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I have a fairly standard profile editing page (password, email, etc.) that contains one standard file input element. Since the file input field is the last editable field in the form, the submit button is directly afterwards. There's not a single form on the website that submits/saves automatically. The feedback I've received from management is that it is "confusing" and they've requested adding a note telling the user that the form has to be submitted or the file won't be uploaded.

enter image description here

There is another page on the website that deals with uploading multiple images that also does not automatically submit, but does not appear to have the same confusion (it also has a single standard file input element in addition to being JS enhanced with image previews, progress bars, etc).

Are users genuinely confused by how the file input element works?

Update (because everyone seems confused by the spirit of the question): I'm not really interested in how I can improve my form, but whether or not users are confused by how forms with a file input element work. If they are confused, what causes the confusion? The UX of this particular project has been run-over by management for months now and I'm convinced they're underestimating the average user's intelligence in this particular instance. Because the project has not launched yet, there are no real users using it so I have no data to show how they actually behave to back-up my gut.

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Can you provide a screenshot of what your form looks like? –  Mervin Johnsingh Feb 5 at 15:48
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A possible thought on the user's mentality: "I clicked choose, then selected my file and hit OK. If I didn't want to use that file, I'd have clicked Cancel instead". Essentially (imo), user thinks that hitting Ok is the end of the task. My suggestion: If the user makes any changes to any of the fields (including avatar), and attempts to navigate away, have a pop-up letting them know they're about to lose whatever they entered. Additionally, you can highlight modified fields for added emphasis. –  Ross Aiken Feb 5 at 22:12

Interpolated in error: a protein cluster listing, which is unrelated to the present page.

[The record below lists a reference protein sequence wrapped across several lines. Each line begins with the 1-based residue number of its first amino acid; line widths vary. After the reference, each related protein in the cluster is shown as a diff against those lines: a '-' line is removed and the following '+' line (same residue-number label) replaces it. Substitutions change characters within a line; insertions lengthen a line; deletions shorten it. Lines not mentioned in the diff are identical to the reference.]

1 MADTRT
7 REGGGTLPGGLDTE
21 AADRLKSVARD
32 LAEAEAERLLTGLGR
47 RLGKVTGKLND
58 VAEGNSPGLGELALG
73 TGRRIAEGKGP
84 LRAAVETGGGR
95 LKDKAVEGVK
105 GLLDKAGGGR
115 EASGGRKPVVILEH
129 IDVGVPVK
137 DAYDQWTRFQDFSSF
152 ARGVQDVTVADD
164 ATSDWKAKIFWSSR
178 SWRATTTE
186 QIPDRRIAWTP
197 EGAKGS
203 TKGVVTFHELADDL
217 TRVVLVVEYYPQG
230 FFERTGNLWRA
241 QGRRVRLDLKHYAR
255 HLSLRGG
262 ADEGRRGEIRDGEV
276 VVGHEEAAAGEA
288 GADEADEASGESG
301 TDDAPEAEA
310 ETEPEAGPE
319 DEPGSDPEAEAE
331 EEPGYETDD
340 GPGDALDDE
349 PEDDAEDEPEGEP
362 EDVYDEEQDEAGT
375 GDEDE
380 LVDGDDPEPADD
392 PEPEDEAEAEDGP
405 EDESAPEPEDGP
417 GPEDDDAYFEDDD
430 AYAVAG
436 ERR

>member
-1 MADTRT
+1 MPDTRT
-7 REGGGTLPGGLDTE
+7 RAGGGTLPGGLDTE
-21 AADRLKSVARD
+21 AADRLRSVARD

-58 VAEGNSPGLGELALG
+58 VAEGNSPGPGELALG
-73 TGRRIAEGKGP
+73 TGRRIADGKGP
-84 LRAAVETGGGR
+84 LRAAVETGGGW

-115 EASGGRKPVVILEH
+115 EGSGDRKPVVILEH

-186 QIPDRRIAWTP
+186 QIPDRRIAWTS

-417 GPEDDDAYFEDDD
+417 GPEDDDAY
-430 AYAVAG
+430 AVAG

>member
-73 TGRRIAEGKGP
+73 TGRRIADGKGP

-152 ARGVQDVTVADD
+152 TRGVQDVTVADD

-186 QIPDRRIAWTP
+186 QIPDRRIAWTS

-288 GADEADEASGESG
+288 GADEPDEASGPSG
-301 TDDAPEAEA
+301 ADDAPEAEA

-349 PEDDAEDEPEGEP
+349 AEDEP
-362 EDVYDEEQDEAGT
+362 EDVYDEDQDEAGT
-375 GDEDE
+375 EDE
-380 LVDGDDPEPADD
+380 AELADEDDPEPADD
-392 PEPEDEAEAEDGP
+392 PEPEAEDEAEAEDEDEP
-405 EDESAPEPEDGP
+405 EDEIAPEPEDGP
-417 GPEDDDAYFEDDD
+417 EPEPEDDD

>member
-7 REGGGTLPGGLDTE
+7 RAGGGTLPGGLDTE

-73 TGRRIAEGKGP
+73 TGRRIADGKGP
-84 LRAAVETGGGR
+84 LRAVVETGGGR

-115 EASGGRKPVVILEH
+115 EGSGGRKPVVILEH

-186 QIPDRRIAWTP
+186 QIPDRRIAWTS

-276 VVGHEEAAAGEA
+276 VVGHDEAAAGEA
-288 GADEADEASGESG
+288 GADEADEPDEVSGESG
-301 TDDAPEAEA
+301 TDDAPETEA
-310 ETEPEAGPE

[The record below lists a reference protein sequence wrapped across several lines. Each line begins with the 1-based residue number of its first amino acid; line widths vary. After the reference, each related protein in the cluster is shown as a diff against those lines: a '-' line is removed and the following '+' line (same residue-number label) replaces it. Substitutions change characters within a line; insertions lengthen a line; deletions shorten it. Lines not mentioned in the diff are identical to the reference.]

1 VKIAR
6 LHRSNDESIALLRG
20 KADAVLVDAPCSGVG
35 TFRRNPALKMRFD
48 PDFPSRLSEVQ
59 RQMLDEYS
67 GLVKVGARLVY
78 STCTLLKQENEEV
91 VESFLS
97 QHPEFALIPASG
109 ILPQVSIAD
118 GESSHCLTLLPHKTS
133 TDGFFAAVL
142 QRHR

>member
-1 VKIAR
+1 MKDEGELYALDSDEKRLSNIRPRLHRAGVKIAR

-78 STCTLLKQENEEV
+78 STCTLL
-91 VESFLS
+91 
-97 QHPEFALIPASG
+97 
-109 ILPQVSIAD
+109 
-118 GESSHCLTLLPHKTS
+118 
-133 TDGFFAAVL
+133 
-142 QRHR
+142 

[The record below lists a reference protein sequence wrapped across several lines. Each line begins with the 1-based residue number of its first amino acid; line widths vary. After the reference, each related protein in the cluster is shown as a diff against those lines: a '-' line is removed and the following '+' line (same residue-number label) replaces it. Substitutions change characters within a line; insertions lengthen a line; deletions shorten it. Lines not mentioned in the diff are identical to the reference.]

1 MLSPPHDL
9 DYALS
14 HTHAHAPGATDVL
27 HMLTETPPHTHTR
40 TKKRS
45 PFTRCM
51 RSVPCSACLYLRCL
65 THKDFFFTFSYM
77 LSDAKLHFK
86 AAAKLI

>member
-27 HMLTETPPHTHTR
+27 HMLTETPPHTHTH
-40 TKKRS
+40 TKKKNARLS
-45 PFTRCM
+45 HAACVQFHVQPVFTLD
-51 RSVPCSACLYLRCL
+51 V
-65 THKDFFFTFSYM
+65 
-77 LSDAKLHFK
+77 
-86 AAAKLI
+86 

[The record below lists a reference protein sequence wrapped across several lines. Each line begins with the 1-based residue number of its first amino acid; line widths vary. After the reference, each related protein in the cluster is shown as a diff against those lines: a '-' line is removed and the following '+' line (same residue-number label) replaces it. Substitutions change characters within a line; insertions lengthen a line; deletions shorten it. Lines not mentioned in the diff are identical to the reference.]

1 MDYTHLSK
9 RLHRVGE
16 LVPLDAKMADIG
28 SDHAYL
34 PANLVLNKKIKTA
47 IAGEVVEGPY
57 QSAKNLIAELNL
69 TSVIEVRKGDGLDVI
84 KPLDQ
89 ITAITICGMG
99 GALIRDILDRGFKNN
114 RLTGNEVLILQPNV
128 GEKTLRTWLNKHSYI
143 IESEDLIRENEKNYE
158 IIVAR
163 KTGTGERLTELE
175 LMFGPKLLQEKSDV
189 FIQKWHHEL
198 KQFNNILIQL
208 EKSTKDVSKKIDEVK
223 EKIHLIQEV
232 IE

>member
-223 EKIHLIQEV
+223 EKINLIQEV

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I have to say I disagree with your stating "underestimating the average users intelligence". Never has it been possible to underestimate that- I have seen it time and time again. Always assume the general public are CLUELESS to what you are saying, always. –  tim.baker Feb 16 at 22:07
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12 Answers

up vote 2 down vote accepted
+50

YES, people get confused!

For a change, I am honored to answer with some real evidence:

During my last usability testing, a significant amount of people got confused. They were sure they uploaded the file, but in reality they have just chosen the path, and missed the "upload" button.

Two major issues generated these results:

  1. Uploading files is done in a pop-up dialog: The dialog has an "OK" button that just closes it. Inside the dialog there are the usual components of textbox for path, "Browse" button and an "Upload" button. Users missed the last one, and just clicked "OK". They were sure they have complete their task (this is what happens when you click "OK", right?)
  2. No feedback was given whether the file was uploaded or not: After closing the dialog, nothing was changes on the screen, so there was nothing to tell the user about the status of the file (since it's all "hidden" inside the dialog).

My lesson learned is to avoid the pop-up dialog when possible and to provide clear feedback about the status of the file (especially when it's empty).

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Just out of curiosity, do you think this has always been the case? The file input field has been around forever. –  cimmanon Feb 19 at 13:25
    
I guess this has always been the case whenever the upload controls were packed inside a pop-up dialog. –  Dvir Adler Feb 20 at 15:25